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R. K. Shriramkumar At MITHAS – A Sublime Journey

Pravin Sitaram

 On November 6, 2016 the Boston Rasikas were treated to a virtuoso performance by Vidwan Shri R. K. Shriramkumar. He was accompanied on the mridangam by Vidwan Shri J. Vaidyanathan. Shri Shriramkumar and Shri Vaidyanathan are no strangers to the Boston area, having visited and performed on numerous occasions. However, I believe, this was the first time Shri Shriramkumar was performing a violin solo for the Boston audience. He belongs to a rich tradition imbibing his skills from his Grandfather Shri R.K. Venkatarama Sastry, his first Guru Smt. Savitri Satyamurthy, violin legend Naadayogi Dr. V. V. Subramaniam and Sangeetha Kalanidhi Shri D. K. Jayaraman. Shri J. Vaidyanathan is no less when it comes to his musical lineage – his father is Shri D. K. Jayaraman and his guru is Sangeetha Kalanidhi Dr. T. K. Murthy. 

If one listens to Shri Shriramkumar accompany anyone, one can realize just how many compositions he knows. And it is not just the compositions he knows in his bani, but how many different “Paatantharams” (styles) he knows. Shriramkumar the person and the artiste are no different. His vidwat radiates in his speech, song and violin. Hari Athanari, the President of MITHAS in his opening remarks aptly compared him to the Physics genius Dr. Richard Feynman. Shri Shriramkumar is a musician who brings out the beauty of the raga by traversing to places where very few seldom attempt to go.  

He opened the concert with a leisurely but appropriately paced Heccarikaraga, a composition of Saint Thyagaraja in Yadhukulakambhoji. He followed that with a Madurai Mani Iyer favorite of Saint Thyagaraja, Nijamarmamu in the raga Umaabharanam. This was followed by a spiritual Varali ragam, where one could hear the influences of his Guru Shri VVS and Shri T. N. Krishnan in the raga elaboration. Etijanma another magnum opus of Saint Thyagaraja was presented. Varali was followed by Durusuga, a composition of Syama Sastri, Sri Ramam in Narayanagowla (a rare krithi) and then a sublime Manavyalakim in the ragam Nalinkanthi. Shri Shriramkumar then presented Kharaharapriya in its glorious splendor playing a superb raga alaapana and a brilliant Thanam in a ragamaalika. While playing the Thanam Raagamalika, Shriram played a series of ragams without a break, transitioning from one ragam to the other effortlessly. It is not just the technique that needs to be appreciated here, but aesthetic nature of the presentation – just simply divine. Cakkani Raja was presented and Shri Vaidyanathan presented a most erudite Thani avarthanam that was most appropriate with the ambiance that had been set for the concert. The “Tukkada” pieces, as the 2nd half of a concert is usually unfairly labelled, were just as elegant. A Javali in Khamas, a Meera Bhajan, A Thiruppavai and a Thirupuzhal were presented in chaste fashion.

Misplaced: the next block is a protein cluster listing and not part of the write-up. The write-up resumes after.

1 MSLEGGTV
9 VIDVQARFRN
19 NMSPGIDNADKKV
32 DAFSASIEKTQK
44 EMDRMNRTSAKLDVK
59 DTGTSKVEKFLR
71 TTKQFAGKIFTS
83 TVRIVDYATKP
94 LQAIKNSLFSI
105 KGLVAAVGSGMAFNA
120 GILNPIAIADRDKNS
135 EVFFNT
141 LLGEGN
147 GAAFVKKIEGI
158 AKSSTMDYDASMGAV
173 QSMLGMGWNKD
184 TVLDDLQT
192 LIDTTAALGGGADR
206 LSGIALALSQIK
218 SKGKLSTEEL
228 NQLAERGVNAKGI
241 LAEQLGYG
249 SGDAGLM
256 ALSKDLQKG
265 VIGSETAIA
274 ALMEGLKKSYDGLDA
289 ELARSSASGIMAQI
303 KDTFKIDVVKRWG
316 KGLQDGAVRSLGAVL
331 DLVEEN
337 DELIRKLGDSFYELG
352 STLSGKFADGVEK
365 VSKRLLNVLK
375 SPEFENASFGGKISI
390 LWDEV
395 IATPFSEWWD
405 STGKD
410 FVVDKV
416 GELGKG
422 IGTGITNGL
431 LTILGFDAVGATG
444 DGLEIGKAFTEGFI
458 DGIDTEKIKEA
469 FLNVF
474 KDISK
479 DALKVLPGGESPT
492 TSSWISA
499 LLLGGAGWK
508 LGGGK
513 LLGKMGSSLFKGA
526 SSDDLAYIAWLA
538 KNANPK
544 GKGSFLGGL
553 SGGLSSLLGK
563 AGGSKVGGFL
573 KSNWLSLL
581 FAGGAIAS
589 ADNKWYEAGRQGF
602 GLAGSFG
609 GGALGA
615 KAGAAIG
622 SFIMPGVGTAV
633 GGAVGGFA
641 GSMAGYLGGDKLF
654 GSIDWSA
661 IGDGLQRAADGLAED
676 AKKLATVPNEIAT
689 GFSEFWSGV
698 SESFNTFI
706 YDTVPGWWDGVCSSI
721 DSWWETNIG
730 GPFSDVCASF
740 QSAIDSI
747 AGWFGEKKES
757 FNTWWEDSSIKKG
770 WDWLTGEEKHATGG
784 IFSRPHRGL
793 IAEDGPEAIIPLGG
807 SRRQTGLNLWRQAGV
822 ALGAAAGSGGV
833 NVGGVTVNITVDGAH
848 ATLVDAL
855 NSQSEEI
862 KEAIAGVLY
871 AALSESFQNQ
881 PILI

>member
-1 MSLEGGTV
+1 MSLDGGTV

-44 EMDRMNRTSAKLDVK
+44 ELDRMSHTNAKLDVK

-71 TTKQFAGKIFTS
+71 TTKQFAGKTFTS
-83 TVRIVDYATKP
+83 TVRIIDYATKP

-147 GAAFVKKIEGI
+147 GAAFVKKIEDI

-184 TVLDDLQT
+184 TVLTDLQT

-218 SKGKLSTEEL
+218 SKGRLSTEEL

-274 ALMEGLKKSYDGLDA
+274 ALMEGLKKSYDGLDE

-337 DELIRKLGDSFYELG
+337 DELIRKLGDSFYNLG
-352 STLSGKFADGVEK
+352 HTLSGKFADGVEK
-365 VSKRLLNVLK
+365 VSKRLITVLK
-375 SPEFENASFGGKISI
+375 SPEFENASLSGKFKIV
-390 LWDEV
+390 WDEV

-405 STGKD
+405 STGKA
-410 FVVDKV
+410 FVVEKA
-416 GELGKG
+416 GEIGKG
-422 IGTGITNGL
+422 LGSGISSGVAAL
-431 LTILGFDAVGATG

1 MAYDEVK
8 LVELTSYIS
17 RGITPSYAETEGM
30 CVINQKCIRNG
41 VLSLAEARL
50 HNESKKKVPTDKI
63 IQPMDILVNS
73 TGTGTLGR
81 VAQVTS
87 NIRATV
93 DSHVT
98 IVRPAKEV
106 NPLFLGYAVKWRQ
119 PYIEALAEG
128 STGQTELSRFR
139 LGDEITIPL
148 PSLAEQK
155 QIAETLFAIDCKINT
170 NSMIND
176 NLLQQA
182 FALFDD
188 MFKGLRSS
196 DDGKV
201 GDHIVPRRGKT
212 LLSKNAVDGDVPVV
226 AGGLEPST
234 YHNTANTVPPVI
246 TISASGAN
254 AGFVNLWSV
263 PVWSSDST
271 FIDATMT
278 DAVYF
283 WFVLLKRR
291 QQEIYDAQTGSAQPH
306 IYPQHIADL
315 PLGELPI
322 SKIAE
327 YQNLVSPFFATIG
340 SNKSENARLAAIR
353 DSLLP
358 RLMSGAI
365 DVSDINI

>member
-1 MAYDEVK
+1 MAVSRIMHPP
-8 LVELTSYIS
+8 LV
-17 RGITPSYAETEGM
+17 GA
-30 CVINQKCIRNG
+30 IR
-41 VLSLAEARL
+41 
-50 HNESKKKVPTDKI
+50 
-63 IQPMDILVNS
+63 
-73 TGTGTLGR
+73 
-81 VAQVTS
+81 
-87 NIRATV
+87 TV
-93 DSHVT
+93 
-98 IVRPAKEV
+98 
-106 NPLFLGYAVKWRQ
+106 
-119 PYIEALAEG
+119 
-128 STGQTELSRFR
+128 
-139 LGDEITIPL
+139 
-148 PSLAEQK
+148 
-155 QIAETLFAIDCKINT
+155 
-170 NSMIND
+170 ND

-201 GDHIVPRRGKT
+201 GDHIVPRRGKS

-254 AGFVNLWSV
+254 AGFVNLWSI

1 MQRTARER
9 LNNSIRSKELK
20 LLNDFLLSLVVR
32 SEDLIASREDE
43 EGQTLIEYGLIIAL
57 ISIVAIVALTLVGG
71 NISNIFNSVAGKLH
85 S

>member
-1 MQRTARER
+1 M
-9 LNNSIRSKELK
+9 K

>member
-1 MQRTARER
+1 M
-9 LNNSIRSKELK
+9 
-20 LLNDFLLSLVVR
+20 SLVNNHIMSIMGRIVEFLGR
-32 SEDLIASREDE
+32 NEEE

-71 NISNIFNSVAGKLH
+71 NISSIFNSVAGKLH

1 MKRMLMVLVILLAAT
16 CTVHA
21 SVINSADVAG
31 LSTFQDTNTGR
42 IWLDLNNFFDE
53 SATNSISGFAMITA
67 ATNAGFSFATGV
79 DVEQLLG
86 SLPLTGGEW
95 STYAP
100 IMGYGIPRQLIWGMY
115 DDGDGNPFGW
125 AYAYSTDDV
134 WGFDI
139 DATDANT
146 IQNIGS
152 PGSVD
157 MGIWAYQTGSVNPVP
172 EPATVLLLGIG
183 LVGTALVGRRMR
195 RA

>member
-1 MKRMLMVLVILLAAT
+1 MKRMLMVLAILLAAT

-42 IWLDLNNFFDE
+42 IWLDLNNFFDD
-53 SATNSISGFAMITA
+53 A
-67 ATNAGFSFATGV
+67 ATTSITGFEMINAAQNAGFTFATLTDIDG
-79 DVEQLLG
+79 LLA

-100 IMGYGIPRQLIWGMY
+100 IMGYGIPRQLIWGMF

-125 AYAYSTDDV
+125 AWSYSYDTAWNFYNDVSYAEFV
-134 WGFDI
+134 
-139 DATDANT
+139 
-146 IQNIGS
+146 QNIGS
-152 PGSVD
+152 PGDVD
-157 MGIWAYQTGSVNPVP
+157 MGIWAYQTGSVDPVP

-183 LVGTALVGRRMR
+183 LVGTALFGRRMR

The beauty of this concert was the command of the compositions that Shri Shriramkumar has – every word of the Sahityam (lyrics) and the Paatantharam (tradition) in each of the composition came through so clearly, that one never felt we were listening to an instrumental concert. The pieces that were presented was a healthy mix of the popular and eclectic and they were handpicked jewels were strung together to give the audience a very sedate, satisfying and blissful experience. 

The other jewel in this concert was the mridangam support of Shri J. Vaidyanathan. Soft and soothing strokes with strong and powerful theermanams really proved what Shriramkumar said about JV at the start of the concert – that his mridangam “Sings”. The thani that was presented was most appropriate – short, sweet and kept with the ambiance of the concert. I strongly believe that every student of music should listen to live concerts and especially concerts of learned musicians. Apart from being able to deliver technically, a student must understand the planning of a concert. It is a fine line that one has to balance while presenting the concert – technical prowess vs. preserving the musicality and melody. Shriramkumar showed that if one can present the compositions in its grandeur, the music becomes all-pervading and the appreciation automatically comes in. There is so much beauty and layers in our Indian classical music; the deeper you delve in it the more understand and that knowledge comes shining through. Shriramkumar and Vaidyanathan are two such artistes who now showed us common folk as to what depths we can take our music to. Thank you RKSK & JV for such a wonderful evening of music. 

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